That’s Citigroup saved, again, for the fourth time (the second by Washington), now for the car companies perhaps: just $US25 billion should see them right, this time, again. It’s only money, after all, and Citigroup has received $US45 billion from the US Government in the past five weeks, plus other benefits, in exchange for stiffing shareholders agreeing to cut dividends to just 1 cent per share.

And don’t mention the share price — even if it jumped 58% overnight to $US5.95, almost wiping out last week’s losses. At that price Citigroup’s worth $US32.2 billion, still well short of the $US45 billion bailout from the US taxpayer. No matter how Citigroup is portrayed and greeted by the markets — shares and commodities surged, as did the Aussie dollar which jumped sharply — it’s a stopgap measure. The real problem is not the slumping economy, nor is it the slumping car sector — it’s the continuing damage the black hole in the US housing sector is causing.

But maybe there are more high profile mendicants with their begging bowls out and corporate pay to protect. So long as the housing hole remains unplugged, nothing is going to change in the US — not even with a $US700 billion stimulus package and President Obama’s goodwill.

Given the link between falling home prices, rising foreclosures, problem mortgages and spending by consumers (around 70% of US GDP), there’s a crying need for something to be done. But the Bush Administration continues to ignore it and Obama will at his peril. Overnight we got another reminder of the damage being done by the housing slump — according to figures from America’s real estate agents house prices are now at 2004 levels. That means people who have owned their houses (and still have them) for the past four to five years, are now underwater, in negative equity.

The National Association of Realtors said that sales of existing homes fell in October and prices continued to fall as the credit freeze hit home. The NAR also reported that sales by homeowners slid in October to an annual pace of 4.98 million. That was down 3.1% from September’s revised reading of 5.14 million and down 1.6% from a year ago when the slump was starting. That should have been good news, sort of, an apparent slowing in the rate of fall.

New home starts and building permits fell in October to their lowest levels on record (since 1947). Later in the week we will get October’s consumption and personal income figures that will no doubt be horrible. So far October has seen retail sales plunging by a record 2.8%, inflation down by a record 1% at the consumer level, weak industrial production, car sales slumping 32% to their lowest level in two decades and unemployment soaring, up 1.2 million this year so far and 240,000 in October.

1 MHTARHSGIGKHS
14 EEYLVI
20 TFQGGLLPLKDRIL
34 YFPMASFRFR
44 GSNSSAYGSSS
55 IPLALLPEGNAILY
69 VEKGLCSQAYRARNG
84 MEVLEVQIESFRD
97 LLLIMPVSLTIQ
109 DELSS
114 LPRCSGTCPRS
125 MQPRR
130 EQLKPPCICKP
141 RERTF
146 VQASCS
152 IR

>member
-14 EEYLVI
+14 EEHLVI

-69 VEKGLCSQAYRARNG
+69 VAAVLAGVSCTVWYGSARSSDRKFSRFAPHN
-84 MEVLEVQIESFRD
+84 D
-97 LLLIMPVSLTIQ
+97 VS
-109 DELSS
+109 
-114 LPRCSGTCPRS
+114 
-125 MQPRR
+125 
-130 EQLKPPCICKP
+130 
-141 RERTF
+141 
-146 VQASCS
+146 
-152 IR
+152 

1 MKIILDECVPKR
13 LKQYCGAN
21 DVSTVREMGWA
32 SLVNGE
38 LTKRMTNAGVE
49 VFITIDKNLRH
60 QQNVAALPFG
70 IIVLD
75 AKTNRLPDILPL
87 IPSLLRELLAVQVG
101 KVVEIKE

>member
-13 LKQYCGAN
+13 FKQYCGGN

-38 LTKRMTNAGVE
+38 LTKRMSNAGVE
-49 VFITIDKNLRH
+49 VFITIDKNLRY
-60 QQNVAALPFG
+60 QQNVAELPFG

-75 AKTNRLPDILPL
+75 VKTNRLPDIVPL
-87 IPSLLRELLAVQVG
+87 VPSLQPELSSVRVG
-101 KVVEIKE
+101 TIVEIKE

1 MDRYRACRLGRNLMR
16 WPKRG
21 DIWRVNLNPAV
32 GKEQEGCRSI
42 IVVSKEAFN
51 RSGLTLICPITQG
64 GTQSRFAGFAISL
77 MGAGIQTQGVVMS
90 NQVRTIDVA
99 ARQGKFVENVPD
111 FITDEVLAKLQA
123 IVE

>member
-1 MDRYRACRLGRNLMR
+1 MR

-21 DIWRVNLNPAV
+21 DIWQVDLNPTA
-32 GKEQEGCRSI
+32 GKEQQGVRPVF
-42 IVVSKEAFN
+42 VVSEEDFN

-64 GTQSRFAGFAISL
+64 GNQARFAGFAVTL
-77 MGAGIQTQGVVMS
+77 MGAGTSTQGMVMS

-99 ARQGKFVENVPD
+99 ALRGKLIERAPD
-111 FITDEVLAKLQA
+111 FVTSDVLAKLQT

All this is flowing from the mess in housing triggered by the sub-prime mortgage collapse which has sucked other mortgages down, pushed foreclosures to record levels and undermined the whole economy. The NAR showed the extent of the problem in its release. It said the national median existing-home price in October was $US183,300, down 11.3% from a year ago when the median was $206,700 and down sharply from September when the median existing-home price was $US191,400.

October’s median existing-home price was the lowest since March 2004, when it stood at $US183,200. That means that homeowners who has lived in their homes for four to five years are seeing their homes worth the same or less as when they bought them.

The NAR said that prices were depressed by the fact that an estimated 45% of October home sales were actually distressed home deals: ie. purchasing houses out of foreclosure. This calls into question the decision two weeks ago by the US Government not to buy troubled mortgages with funds from the remainder of the $US700 billion bailout fund, but to switch attention to frozen credit card, student loan and car loan markets.

Part of the deal with Citigroup is that $US306 billion of troubled and good loans, from mortgages, to corporate buyout bonds, to CDOs and other securities, are being guaranteed by the bank, several government agencies and the Fed to the tune of $US235 billion.

But Citigroup will be under pressure to use the surplus capital it now has to buy and support troubled home loans, modify mortgages for its customers and lend to other customers. Problems with US financial groups won’t settle down until the home loan market is stabilised and house prices stop falling.

RealtyTrac, the online foreclosure market group estimated that foreclosure filings increased 5% in October when 84,868 homes were taken from their owners.

Peter Fray

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